What To Look For In Golf Cart Battery Chargers

Golf carts have been in use for decades but since they are very inexpensive to drive, and many gated communities allow them on their roads, more people are using them every day. They even come with customized bodies that can look like classic cars, 4 X 4s, tractors, and dozens of other great looks. In most cases, as long as you only drive on the gated community roads, you don’t need a license or insurance, and the cost per mile driven is very low. They are also quite easy to maintain, only needing a fraction of the amount of knowledge that a gasoline car needs. They do have to be keep charged correctly, however, for the best longevity of their batteries. Here are some tips on choosing the right golf cart battery chargers from Battery Pete.

Lead Acid Batteries Like To Be Kept Charged

There are different batteries made from different elements that exhibit properties that are also completely different as well. Many of the older rechargeable batteries liked to be run down most of the way and then recharged, but not so with lead acid batteries. They like to be kept charged up, and they never like to be run all the way down to zero.

The deep cycle batteries that come in golf carts can actually handle being run down better than a standard car battery can. It has to do with how thick the plates are and if they have built-in spacers to keep them from warping. Still, in order to get the best life from a lead acid battery, it’s important not to ever over charge it, and also never allow it to fully discharge either. Both could possibly damage the battery or at least shorten its lifetime.

Check Your Voltage To See Which Charger You Need

The very first thing to do is check and see what voltage your golf cart requires to be charged at. Each individual battery could be a 6 or 12 volt battery, but when they are all charging together, it may be 36 or 48 volts that you need. It has to match or you may overcharge or undercharge your cart.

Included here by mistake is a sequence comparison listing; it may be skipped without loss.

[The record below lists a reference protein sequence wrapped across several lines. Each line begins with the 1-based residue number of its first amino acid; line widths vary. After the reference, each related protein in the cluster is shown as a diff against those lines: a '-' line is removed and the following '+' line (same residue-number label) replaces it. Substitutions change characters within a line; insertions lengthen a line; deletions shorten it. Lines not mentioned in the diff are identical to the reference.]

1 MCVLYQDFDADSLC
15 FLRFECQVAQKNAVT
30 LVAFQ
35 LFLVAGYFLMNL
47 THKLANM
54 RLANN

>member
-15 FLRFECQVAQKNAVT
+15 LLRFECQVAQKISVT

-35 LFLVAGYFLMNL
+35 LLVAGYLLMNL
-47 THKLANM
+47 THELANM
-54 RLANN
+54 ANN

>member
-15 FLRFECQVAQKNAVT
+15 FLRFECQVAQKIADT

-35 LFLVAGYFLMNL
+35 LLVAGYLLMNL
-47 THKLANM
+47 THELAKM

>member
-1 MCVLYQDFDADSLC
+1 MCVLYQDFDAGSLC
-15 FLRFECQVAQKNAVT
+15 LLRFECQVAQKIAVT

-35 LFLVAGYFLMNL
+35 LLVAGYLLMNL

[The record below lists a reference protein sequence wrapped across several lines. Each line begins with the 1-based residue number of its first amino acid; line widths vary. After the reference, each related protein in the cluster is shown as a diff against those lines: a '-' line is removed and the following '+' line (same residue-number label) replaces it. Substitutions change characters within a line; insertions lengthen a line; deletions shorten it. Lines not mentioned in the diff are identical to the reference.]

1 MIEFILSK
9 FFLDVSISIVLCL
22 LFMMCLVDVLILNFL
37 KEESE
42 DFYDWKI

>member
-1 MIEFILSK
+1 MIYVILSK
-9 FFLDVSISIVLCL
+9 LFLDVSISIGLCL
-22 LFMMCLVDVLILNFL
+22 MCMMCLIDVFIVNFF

You’ll also need to match the connector, but many chargers will come with the most common plugs and if you have one of the major brands of carts,  you should be OK. You should still check to make sure before you buy to avoid problems and wasted time. If in doubt, you can take your old battery charger along with you to match up the plug or connector. Most places that sell these chargers will automatically know by looking which charger you need and which brand of cart you own just by looking at the plug.

Chargers come in various amp ratings too, the higher the amp rating the faster it will charge your batteries. You should also make sure that it will automatically drop down into the maintenance mode when the batteries are fully charged. The eliminates the problem of overcharging which can ruin a set of batteries very quickly. If you’re going to store your cart over the winter, you also might consider buying a separate maintenance only charger that you can confidently leave plugged into your cart for months without worrying. Then the first time you go to use it in the spring, your cart will be fully charged and ready to go.

Using golf cart battery chargers is very simple, just follow the instructions. Taking good care of your batteries ensures that you’ll get a full lifetime of service from them and they’ll be ready every time you need them.

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